Beverly Jones was my life coach before she was anybody else's life coach. Back at Ohio University, she was a young administrator and I was a reporter on the student newspaper, The Post. We were the rare woman in our jobs, and she talked me in off the ledge many times. Bev went on to Georgetown Law School and eventually worked as a lobbyist on Capital Hill. A golden parachute allowed her to re-invent herself as an executive coach, helping professionals figure out where they, like her, will be next.
FEATURES
By Kristy MacKaben, For the Baltimore Sun | August 5, 2013
It wasn't a great time for Anne Pence. The 56-year-old single mother from Baltimore had issues with past relationships, her house was damaged in a fire, she was unhappy with her job and was struggling to find answers for her daughter with attention-deficit hyperactivity disorder. "I was drowning. I knew I had to work on certain areas of my life that I desperately wanted to change," Pence says of that period three years ago. Pence began working with Terry Schaefer, 61, a Baltimore life coach.
NEWS
Dan Rodricks | February 18, 2013
There are so many violent tragedies every day - I'm thinking specifically about the deaths of young people, and particularly those by gun - it's impossible to process it all, much less give our hearts to it. If we tried, our heads would burst. I remember hearing Joe Ehrmann, the life coach and minister who once played football for the Baltimore Colts, say the nation suffers from an "empathy-deficit disorder. " He believes human beings need more than ever to be trained to be empathetic, perhaps because self-interest is so powerfully innate.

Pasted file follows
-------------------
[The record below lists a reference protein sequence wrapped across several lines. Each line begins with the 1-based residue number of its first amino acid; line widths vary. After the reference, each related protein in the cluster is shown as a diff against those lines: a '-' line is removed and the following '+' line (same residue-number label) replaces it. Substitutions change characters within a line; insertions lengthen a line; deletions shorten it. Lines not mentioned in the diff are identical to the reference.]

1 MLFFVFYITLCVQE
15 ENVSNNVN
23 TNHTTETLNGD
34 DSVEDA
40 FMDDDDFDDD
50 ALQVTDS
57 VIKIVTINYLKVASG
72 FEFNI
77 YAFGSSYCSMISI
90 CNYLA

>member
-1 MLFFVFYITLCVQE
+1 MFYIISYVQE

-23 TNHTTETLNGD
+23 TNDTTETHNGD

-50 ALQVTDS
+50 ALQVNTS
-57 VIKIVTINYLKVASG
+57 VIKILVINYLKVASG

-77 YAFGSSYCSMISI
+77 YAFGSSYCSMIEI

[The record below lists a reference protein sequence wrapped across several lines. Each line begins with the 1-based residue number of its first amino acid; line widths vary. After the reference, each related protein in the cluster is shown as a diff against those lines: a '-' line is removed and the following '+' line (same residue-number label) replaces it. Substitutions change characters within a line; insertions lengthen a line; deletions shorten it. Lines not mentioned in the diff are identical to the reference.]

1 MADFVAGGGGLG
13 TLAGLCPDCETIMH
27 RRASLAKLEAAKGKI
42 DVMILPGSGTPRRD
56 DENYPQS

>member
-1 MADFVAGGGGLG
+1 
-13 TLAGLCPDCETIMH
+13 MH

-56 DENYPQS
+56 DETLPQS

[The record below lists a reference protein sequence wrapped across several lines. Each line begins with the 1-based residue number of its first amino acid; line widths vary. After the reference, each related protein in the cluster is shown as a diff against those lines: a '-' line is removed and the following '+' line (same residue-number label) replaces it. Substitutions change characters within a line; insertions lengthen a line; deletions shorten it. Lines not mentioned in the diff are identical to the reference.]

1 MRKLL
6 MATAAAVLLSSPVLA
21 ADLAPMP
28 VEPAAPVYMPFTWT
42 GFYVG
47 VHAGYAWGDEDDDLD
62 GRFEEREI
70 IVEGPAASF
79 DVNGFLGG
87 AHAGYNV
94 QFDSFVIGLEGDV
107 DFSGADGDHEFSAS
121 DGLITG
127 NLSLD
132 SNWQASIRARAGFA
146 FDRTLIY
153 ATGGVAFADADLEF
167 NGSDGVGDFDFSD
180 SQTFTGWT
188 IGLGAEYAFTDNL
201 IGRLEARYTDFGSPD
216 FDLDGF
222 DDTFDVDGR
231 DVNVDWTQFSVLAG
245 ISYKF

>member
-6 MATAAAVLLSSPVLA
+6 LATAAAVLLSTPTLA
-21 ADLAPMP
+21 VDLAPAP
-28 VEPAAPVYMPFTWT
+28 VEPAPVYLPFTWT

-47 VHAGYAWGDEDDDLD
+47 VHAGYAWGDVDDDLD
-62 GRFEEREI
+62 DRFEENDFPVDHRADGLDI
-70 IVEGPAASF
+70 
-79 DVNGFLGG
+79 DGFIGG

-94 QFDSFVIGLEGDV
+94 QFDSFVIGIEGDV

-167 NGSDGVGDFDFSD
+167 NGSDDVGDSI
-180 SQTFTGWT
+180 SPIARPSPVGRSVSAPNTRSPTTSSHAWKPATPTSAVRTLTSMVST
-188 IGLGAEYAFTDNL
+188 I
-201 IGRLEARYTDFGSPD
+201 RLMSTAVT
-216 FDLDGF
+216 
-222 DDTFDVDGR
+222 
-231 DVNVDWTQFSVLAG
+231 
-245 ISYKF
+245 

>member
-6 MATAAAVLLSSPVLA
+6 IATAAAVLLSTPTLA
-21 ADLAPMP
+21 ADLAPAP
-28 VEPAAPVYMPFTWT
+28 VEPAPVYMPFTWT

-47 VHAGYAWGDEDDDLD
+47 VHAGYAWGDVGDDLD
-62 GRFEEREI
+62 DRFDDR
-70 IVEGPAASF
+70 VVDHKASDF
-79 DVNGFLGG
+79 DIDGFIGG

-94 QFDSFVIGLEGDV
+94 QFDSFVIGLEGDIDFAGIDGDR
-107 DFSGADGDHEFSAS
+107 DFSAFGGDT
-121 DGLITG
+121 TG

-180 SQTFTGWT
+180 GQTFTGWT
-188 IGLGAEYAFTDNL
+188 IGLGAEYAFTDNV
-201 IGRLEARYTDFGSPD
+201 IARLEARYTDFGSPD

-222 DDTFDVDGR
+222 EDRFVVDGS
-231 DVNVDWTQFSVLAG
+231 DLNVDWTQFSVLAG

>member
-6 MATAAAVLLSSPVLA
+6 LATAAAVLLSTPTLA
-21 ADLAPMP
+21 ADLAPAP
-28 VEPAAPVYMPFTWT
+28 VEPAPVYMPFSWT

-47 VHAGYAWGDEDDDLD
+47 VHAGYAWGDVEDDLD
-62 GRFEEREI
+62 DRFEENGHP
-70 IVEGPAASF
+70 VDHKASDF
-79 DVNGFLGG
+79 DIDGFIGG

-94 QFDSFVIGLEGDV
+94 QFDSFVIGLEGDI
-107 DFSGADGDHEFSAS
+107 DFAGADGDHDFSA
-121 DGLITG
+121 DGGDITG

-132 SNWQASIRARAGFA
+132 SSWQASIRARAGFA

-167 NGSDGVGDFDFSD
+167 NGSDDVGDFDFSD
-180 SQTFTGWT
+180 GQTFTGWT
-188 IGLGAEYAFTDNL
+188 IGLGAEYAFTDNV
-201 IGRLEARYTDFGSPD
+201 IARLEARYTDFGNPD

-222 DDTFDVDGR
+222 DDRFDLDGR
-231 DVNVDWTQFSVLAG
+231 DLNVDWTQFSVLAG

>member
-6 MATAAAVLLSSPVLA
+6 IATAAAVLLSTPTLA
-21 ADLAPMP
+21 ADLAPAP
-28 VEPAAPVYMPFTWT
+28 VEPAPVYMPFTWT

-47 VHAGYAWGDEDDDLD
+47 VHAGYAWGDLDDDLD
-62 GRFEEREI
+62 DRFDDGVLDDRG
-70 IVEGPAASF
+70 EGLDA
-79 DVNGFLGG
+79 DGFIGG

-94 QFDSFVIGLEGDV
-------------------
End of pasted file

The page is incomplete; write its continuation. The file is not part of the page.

BUSINESS
Gus G. Sentementes | October 12, 2012
Many thanks to Ken Holt, the chief financial officer of Woofound , and Vince Talbert, the co-founder of Bill Me Later , for sharing their words of wisdom with the Baltimore Tech Parents meetup group on Tuesday night. Ken and Vince talked about the early part of their careers, Ken in wealth management and Vince in direct marketing. They both shared their experiences in working on a startup. Ken retired from a long career at Morgan Stanley Smith Barney and jumped into a startup.
EXPLORE
July 30, 2012
Tracey Keyer is a life coach and public speaker and was the presenter at the July 21 BYA debutante workshop. Keyer's speach was "Embracing Your Journey. " BYA has a monthly workshop in Aberdeen.
SPORTS
By Jeff Barker, The Baltimore Sun | September 3, 2010
As Maryland's training camp opened, coach Ralph Friedgen paced in the carpeted Gossett Football Team House auditorium in front of a white screen with black lettering. On the screen were Maryland's six goals for the season, which begins Monday against Navy at M&T Bank Stadium. The goals began with "Beat the next opponent," "Win a minimum of 7 games" and "Win the Atlantic Division," and proceeded right on through to "Win the ACC championship," "Win the bowl game" and "Finish in the Top 25. " "Don't let people talk down to you," Friedgen told his team, which was 2-10 last season.